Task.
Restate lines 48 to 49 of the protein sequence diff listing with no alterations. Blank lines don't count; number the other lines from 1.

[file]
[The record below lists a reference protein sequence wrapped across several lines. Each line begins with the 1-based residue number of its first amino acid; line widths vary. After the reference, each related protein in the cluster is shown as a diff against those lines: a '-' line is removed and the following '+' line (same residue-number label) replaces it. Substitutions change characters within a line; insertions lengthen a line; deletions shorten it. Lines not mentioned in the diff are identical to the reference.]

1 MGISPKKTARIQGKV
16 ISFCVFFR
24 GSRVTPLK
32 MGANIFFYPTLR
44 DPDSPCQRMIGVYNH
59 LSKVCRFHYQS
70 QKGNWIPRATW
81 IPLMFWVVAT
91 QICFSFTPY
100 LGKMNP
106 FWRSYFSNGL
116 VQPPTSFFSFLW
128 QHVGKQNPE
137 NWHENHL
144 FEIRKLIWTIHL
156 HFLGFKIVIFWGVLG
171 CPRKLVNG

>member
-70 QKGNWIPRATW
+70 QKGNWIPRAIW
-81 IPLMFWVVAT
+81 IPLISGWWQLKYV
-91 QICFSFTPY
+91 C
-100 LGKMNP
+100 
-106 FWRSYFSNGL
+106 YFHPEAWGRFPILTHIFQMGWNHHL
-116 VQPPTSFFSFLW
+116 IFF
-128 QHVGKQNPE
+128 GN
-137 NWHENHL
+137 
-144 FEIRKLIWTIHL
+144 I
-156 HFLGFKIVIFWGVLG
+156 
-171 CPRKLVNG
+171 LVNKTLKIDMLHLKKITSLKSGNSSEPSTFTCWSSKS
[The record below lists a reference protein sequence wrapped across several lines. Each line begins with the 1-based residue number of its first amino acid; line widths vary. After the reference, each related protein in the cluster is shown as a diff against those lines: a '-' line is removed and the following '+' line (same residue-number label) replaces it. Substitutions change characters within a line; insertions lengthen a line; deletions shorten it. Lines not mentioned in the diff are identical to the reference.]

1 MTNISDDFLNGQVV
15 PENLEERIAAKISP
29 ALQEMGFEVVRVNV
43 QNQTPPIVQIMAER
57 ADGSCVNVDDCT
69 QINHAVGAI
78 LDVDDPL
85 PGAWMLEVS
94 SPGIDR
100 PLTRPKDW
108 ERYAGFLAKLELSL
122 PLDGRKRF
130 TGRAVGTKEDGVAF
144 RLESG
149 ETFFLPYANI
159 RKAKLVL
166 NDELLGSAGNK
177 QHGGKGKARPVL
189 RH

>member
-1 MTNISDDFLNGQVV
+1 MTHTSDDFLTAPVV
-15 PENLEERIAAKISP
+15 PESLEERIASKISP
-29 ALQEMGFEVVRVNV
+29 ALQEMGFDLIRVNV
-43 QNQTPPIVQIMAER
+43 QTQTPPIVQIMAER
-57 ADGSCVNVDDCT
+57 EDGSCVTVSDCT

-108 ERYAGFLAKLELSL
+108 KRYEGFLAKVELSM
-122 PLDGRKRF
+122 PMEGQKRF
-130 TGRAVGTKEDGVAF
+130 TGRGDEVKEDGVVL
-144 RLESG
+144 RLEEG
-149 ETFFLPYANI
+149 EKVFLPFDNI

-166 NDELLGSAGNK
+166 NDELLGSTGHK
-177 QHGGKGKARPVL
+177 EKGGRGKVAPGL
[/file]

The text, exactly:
69 QINHAVGAI
78 LDVDDPL